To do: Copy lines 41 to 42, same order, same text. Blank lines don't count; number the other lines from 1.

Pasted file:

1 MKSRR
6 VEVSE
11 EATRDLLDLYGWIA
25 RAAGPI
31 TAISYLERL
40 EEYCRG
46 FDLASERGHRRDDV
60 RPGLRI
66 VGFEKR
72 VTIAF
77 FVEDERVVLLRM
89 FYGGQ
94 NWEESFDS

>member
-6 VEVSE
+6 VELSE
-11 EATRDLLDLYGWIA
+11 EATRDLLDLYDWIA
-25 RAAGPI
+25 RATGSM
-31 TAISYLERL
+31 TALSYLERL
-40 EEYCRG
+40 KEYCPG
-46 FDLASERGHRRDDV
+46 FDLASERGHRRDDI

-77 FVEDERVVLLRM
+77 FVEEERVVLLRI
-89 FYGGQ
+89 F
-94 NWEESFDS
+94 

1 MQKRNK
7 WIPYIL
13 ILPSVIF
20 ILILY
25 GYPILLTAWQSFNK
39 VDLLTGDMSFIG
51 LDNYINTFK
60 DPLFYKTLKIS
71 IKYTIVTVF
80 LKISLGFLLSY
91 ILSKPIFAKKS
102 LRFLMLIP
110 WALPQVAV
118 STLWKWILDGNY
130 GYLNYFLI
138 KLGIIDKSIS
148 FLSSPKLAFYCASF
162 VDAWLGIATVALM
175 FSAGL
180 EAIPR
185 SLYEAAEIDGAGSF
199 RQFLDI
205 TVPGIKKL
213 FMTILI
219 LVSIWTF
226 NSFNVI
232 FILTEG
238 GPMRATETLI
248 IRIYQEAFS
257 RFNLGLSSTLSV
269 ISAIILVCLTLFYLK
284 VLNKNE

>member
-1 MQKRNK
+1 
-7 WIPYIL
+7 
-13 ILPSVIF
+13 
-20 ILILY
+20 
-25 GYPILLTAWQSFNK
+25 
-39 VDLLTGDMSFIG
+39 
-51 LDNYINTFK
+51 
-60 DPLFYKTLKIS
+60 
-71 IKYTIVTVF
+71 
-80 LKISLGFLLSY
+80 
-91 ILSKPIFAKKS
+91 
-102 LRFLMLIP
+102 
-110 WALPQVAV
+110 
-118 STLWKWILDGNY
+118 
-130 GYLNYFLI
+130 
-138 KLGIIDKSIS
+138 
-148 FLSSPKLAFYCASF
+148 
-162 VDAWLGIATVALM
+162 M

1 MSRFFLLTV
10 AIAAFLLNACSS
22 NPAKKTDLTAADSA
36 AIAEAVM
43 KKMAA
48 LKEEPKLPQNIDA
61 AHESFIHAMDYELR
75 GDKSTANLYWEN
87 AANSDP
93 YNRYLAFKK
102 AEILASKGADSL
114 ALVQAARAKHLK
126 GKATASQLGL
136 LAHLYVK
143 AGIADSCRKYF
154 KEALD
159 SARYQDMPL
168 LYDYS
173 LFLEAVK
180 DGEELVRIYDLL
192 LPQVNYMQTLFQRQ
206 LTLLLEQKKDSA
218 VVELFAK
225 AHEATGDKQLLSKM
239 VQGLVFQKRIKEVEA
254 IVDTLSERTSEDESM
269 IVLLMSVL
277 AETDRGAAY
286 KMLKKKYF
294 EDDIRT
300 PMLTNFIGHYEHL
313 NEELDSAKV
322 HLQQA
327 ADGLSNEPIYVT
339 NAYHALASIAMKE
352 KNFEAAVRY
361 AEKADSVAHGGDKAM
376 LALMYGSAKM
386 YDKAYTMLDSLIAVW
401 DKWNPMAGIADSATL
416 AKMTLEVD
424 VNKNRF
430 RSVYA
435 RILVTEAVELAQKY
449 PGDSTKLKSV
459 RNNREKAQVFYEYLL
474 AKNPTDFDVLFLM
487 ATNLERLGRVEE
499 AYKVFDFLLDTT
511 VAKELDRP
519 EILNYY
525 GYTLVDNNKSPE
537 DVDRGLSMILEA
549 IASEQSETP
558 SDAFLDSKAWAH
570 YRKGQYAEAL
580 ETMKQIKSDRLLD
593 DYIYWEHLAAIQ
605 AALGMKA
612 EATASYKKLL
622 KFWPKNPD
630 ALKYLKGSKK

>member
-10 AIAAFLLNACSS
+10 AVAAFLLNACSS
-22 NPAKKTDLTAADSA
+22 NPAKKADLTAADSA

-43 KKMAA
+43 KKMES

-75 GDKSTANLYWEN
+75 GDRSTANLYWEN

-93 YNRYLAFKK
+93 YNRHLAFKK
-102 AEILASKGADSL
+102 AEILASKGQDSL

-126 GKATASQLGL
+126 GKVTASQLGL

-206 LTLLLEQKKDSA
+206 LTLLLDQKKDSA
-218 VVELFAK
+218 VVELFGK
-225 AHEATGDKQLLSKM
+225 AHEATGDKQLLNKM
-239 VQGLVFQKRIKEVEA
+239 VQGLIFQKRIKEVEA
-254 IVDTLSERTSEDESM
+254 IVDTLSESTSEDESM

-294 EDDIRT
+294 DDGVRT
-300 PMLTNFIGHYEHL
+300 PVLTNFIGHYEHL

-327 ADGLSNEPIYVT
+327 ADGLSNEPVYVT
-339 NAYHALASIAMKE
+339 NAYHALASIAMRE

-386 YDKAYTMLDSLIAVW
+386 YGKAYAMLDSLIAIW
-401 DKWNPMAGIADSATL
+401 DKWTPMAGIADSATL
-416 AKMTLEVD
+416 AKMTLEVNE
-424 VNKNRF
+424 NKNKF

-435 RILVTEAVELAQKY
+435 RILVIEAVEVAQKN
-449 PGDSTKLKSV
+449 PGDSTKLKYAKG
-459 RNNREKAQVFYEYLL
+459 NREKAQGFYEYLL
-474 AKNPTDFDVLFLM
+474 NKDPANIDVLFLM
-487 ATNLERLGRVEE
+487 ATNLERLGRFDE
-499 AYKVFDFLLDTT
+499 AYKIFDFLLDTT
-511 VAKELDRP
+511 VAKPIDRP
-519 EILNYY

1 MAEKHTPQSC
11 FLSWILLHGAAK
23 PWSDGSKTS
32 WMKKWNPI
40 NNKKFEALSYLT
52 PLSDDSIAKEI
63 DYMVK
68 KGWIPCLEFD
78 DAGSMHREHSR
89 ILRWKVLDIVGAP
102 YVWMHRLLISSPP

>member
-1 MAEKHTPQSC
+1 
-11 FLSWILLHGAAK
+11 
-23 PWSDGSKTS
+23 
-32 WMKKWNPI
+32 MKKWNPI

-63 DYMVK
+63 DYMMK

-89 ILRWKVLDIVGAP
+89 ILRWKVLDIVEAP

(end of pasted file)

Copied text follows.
71 IKYTIVTVF
80 LKISLGFLLSY